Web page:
Fluid-rock interactions provide a very important control for the trace element budgets in subduction zones. Most subduction zone fluids are derived from the slab, and rise into the overlying mantle wedge, while interacting with various host rocks. We carried out a geochemical and fluid inclusion study in high pressure subduction zone complexes on Catalina Island (California) and Syros (Greece) to study chemical fractionation during fluid transport.
Most metabasites in subduction zone complexes are enclosed in a "melange" that also contains sedimentary and/or ultramafic rocks. Those melanges often contain
actinolite/tremolite - chlorite/talc - carbonate assemblages (henceforth referred to as 'actinolitite') formed at relatively low temperatures and high pressures, similar to their
counterparts known from high-temperature metamorphic reactions on calcareous rocks. Whole-rock geochemistry of actinolitite inclusions in metabasite rocks from the Catalina and from Syros indicates that they have interacted with large volumes of fluids. Easy movable elements, like the LILE, are extensively depleted down to about 5-20% of typical mantle rock inventories. The fluids have all but eliminated the original trace element signatures, prohibiting a reconstruction of their origin. Major element inventories, however, are compatible with a MORB-origin and large inventories of Cr (1800-2400 ppm) and Ni (1200-1800 ppm) suggest a mafic/ultramafic origin.
The metamorphic assemblages studied show a low grade overprint, whereby actinolitite formation did not exceed 5 kb, probably in presence of an H2O-CO2 fluid. CO2 rich fluids are required because otherwise unreasonably high pressures need to be invoked. However, fluid inclusions found in quartz veins near the actinolitites of Catalina Island contain no CO2, suggesting that these fluids probably represent a late stage overprint.
U-Pb abundance and isotope data of actinolitite bulk rocks and mineral separates suggest 206Pb/204Pb = 38.4, consistent with a sedimentary origin and m's of ~1. However, apparent late stage fractionation of U and Pb in the suggests open system behavior, possibly during late stage emplacement processes.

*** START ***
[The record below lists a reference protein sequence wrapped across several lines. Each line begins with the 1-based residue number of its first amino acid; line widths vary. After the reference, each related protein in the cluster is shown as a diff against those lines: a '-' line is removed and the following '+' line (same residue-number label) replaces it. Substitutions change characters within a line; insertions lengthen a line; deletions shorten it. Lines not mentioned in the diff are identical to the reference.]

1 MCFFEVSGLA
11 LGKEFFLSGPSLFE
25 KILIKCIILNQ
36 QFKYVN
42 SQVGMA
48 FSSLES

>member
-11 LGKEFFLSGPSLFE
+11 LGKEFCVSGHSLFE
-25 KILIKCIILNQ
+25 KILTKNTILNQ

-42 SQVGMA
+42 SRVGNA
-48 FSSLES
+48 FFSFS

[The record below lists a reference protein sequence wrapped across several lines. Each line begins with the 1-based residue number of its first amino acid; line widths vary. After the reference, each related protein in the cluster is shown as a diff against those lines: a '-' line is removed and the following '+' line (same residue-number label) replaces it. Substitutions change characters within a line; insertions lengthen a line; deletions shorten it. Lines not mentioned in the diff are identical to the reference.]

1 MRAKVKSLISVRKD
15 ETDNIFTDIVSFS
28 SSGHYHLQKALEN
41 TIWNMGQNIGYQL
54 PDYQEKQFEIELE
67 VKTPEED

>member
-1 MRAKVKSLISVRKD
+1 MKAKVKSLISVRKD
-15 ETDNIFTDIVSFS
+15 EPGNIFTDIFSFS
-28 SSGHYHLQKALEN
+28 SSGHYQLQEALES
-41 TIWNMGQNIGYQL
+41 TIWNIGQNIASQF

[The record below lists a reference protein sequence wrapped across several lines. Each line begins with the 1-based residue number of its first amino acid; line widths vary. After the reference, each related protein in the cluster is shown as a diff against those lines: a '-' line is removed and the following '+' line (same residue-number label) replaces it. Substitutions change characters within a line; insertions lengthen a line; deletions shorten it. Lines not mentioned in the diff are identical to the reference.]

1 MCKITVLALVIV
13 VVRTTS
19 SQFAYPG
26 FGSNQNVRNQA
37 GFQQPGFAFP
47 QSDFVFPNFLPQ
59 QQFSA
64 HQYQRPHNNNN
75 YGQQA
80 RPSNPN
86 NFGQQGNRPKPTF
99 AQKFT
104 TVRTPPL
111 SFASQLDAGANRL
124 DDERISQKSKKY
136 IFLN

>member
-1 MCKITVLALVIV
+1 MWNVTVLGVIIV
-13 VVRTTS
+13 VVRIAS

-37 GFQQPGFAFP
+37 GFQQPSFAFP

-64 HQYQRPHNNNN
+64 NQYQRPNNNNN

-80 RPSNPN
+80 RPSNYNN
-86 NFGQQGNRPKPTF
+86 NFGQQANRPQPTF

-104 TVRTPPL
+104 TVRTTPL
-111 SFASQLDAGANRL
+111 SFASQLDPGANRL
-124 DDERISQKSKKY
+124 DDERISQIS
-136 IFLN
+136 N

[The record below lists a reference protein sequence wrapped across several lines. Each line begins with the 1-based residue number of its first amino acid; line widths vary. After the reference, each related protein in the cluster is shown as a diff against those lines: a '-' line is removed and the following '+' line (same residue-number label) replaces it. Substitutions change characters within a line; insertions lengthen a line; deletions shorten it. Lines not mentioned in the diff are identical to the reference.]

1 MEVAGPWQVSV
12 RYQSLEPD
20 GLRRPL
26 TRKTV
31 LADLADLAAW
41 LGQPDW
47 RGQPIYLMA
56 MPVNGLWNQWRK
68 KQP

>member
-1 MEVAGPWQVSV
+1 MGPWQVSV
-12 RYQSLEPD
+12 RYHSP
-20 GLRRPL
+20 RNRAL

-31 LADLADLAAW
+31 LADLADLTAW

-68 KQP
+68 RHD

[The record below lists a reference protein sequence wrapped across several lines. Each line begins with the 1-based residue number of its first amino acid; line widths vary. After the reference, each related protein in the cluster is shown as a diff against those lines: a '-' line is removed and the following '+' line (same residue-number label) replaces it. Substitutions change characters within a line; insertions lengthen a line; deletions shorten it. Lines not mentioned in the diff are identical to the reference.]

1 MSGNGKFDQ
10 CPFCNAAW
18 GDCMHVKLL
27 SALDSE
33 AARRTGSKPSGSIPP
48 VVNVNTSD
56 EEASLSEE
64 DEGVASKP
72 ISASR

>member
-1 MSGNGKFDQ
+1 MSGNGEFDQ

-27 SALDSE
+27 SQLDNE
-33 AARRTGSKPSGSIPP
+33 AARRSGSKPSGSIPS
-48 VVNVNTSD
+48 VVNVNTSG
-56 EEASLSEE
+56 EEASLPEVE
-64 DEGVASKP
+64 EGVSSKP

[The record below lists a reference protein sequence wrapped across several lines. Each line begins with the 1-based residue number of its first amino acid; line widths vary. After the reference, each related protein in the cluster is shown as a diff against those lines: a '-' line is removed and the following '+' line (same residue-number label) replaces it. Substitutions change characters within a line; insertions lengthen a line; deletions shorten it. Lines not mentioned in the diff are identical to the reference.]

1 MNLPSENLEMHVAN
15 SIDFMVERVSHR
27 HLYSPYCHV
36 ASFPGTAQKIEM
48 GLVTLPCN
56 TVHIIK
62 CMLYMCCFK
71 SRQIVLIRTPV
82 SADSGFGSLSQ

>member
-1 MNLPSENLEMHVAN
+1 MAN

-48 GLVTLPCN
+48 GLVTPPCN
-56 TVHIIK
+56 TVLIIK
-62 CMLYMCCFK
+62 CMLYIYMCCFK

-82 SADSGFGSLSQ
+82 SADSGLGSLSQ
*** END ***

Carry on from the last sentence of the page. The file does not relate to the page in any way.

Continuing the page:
Our first microthermobarometry data of fluid inclusions in quartz veins suggest a relatively low-grade (i.e., late) origin of these veins. These fluid inclusions were last equilibrated with saline hydrous fluids (5-15 wt% NaCl). Fluid inclusions in the highest-grade rocks appear to be older on basis of extensive decrepitation. They were also formed from saline hydrous fluids (8-15 wt% NaCl), but Raman spectra indicate considerable amounts of N2 and CH4 (in a 66%-34% proportion).
Phase equilibria, major and trace element geochemistry of actinolitites suggest that they were formed during an early phase of metasomatism. This period of fluid interaction was characterized by probably localized transport of very large volumes of CO2-rich fluids. Even though there may have been some intermediate stages of fluid transfer, there is evidence for three later stages of chemical transport by fluid interaction. The oldest fluid amongst those is characterized by N2 and CH4 components, followed by a nitrogen and methane free fluid. The latest chemical exchange is indicated by the disturbances in U/Pb isotope relationships. Thus, fluid motion through subduction zone complexes is very complex, and meaningful mass balances can only be established after a detailed analysis of all phases of metasomatism.